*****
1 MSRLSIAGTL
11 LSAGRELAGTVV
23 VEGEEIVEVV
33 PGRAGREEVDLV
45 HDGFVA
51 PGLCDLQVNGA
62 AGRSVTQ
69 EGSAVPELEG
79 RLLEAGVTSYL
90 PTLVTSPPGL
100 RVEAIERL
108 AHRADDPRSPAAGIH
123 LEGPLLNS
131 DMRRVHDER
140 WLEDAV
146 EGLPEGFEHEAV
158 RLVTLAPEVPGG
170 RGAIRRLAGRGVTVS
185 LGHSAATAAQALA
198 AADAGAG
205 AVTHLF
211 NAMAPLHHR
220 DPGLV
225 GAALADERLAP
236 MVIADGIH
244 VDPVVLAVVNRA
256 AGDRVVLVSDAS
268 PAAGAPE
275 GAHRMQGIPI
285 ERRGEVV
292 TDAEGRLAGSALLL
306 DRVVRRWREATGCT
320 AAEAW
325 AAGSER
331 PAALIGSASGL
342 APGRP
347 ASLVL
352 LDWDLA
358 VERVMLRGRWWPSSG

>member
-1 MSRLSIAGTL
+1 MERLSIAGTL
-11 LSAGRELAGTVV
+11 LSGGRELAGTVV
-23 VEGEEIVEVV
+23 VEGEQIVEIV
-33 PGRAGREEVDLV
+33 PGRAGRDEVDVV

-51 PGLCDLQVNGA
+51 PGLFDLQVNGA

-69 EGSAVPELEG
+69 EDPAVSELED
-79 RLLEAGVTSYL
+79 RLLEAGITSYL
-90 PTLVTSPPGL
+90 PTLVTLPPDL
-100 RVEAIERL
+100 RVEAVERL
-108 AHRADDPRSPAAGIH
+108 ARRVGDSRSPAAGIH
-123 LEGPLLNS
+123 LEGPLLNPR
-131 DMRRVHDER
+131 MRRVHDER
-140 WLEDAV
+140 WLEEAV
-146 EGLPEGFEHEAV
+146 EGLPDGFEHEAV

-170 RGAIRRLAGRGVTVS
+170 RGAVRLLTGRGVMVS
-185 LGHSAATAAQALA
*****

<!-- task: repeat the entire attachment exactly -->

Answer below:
1 MSRLSIAGTL
11 LSAGRELAGTVV
23 VEGEEIVEVV
33 PGRAGREEVDLV
45 HDGFVA
51 PGLCDLQVNGA
62 AGRSVTQ
69 EGSAVPELEG
79 RLLEAGVTSYL
90 PTLVTSPPGL
100 RVEAIERL
108 AHRADDPRSPAAGIH
123 LEGPLLNS
131 DMRRVHDER
140 WLEDAV
146 EGLPEGFEHEAV
158 RLVTLAPEVPGG
170 RGAIRRLAGRGVTVS
185 LGHSAATAAQALA
198 AADAGAG
205 AVTHLF
211 NAMAPLHHR
220 DPGLV
225 GAALADERLAP
236 MVIADGIH
244 VDPVVLAVVNRA
256 AGDRVVLVSDAS
268 PAAGAPE
275 GAHRMQGIPI
285 ERRGEVV
292 TDAEGRLAGSALLL
306 DRVVRRWREATGCT
320 AAEAW
325 AAGSER
331 PAALIGSASGL
342 APGRP
347 ASLVL
352 LDWDLA
358 VERVMLRGRWWPSSG

>member
-1 MSRLSIAGTL
+1 MERLSIAGTL
-11 LSAGRELAGTVV
+11 LSGGRELAGTVV
-23 VEGEEIVEVV
+23 VEGEQIVEIV
-33 PGRAGREEVDLV
+33 PGRAGRDEVDVV

-51 PGLCDLQVNGA
+51 PGLFDLQVNGA

-69 EGSAVPELEG
+69 EDPAVSELED
-79 RLLEAGVTSYL
+79 RLLEAGITSYL
-90 PTLVTSPPGL
+90 PTLVTLPPDL
-100 RVEAIERL
+100 RVEAVERL
-108 AHRADDPRSPAAGIH
+108 ARRVGDSRSPAAGIH
-123 LEGPLLNS
+123 LEGPLLNPR
-131 DMRRVHDER
+131 MRRVHDER
-140 WLEDAV
+140 WLEEAV
-146 EGLPEGFEHEAV
+146 EGLPDGFEHEAV

-170 RGAIRRLAGRGVTVS
+170 RGAVRLLTGRGVMVS
-185 LGHSAATAAQALA